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We have scripts looking at the output of ls -l output for permission information that have been failing recently on RHEL v6 systems which appear to be showing an extra . at the end of the permission entry that didn't used to be there before:

[root@rhel6vm ~]# ls -l
total 44
-rw-------. 1 root root  1399 Aug 17 15:01 anaconda-ks.cfg
-rw-r--r--. 1 root root 25485 Aug 17 15:01 install.log
-rw-r--r--. 1 root root  7253 Aug 17 14:59 install.log.syslog
[root@rhel6vm ~]#
          ^
          | up there

What does the full stop signify? And what else can appear in it's place?

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We have scripts looking at the output of ls, that is generally a bad idea. Parsing ls is a bad idea. You would be better off looking at the output of stat or some other tool for this purpose. –  Zoredache Apr 1 at 23:42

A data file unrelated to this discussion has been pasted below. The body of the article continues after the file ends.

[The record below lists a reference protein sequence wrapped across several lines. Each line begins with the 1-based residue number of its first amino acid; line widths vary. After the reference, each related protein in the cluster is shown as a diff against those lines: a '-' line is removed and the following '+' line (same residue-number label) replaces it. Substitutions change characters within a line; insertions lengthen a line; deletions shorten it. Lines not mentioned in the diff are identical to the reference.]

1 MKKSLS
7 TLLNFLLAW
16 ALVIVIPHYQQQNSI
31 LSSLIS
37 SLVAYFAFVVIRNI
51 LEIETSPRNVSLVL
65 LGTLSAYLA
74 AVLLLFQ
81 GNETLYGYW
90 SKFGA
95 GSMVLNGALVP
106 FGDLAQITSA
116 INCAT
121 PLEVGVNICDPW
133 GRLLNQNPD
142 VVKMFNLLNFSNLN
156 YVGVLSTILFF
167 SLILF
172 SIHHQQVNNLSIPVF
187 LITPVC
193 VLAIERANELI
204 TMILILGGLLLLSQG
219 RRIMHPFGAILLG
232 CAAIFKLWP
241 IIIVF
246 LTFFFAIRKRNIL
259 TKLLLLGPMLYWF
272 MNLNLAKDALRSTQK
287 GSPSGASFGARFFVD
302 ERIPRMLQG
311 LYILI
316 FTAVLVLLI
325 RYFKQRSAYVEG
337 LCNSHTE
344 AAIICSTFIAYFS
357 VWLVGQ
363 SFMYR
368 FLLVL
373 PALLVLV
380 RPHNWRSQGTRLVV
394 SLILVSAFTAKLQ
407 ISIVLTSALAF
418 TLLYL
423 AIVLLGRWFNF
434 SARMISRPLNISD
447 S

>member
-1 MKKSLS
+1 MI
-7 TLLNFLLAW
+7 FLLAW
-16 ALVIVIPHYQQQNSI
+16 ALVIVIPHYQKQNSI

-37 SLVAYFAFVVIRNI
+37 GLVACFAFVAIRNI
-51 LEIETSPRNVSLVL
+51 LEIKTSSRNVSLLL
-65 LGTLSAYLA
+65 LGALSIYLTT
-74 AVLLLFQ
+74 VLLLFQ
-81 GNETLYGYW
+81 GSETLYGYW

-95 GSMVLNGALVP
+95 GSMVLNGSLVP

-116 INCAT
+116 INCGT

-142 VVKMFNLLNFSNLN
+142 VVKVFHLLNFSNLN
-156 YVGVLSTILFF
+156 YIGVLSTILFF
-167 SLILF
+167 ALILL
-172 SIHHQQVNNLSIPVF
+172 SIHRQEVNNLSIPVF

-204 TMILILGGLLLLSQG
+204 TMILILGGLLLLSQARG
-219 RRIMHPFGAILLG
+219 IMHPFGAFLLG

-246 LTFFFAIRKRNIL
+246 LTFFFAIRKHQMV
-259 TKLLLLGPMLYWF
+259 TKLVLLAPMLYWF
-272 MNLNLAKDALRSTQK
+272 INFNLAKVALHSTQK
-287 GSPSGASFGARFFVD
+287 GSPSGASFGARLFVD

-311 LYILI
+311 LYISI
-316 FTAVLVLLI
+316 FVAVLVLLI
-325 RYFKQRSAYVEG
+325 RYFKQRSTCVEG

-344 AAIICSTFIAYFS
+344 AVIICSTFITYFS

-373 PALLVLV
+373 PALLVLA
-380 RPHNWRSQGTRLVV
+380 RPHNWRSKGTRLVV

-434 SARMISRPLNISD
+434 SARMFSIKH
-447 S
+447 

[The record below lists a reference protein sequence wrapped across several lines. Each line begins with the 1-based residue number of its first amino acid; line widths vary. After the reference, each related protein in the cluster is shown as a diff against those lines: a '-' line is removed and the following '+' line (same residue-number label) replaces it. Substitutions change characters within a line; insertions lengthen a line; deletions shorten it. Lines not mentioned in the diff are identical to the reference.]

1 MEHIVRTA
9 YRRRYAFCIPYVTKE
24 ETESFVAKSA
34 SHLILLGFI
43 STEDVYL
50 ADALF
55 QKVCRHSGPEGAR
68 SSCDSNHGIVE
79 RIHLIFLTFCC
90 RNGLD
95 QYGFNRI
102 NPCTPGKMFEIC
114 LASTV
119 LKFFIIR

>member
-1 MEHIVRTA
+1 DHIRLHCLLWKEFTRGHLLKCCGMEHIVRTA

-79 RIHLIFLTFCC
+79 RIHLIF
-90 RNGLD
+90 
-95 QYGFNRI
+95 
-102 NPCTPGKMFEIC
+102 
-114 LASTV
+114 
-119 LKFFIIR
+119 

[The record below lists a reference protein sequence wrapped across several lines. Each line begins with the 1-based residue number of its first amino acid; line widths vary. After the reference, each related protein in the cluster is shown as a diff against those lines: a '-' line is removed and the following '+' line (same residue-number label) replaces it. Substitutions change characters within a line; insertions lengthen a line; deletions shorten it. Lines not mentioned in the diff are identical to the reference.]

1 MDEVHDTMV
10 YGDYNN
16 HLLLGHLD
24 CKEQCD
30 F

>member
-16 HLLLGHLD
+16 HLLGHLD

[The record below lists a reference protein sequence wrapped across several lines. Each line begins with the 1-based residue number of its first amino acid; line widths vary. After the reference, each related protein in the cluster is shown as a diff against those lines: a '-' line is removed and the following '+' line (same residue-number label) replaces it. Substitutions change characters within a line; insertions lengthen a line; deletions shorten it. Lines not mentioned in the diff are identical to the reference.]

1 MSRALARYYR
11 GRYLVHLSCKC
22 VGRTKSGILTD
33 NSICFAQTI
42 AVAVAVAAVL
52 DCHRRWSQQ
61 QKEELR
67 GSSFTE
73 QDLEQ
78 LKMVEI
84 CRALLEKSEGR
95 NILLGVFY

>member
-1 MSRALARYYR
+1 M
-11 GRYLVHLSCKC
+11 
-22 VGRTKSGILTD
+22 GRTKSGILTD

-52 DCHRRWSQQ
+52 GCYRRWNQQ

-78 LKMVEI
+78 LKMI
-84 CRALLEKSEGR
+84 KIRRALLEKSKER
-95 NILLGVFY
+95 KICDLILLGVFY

2 Answers 2

up vote 16 down vote accepted

info ls shows:

  Following the file mode bits is a single character that specifies
 whether an alternate access method such as an access control list
 applies to the file.  When the character following the file mode
 bits is a space, there is no alternate access method.  When it is
 a printing character, then there is such a method.

 GNU `ls' uses a `.' character to indicate a file with an SELinux
 security context, but no other alternate access method.

 A file with any other combination of alternate access methods is
 marked with a `+' character.
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aha - had looked at man ls' but didn't think of info ls' - thanks –  Rob Oxspring Aug 24 '11 at 17:11

GNU ls uses a . character to indicate a file with an SELinux security context, but no other alternate access method.

A file with any other combination of alternate access methods is marked with a + character.

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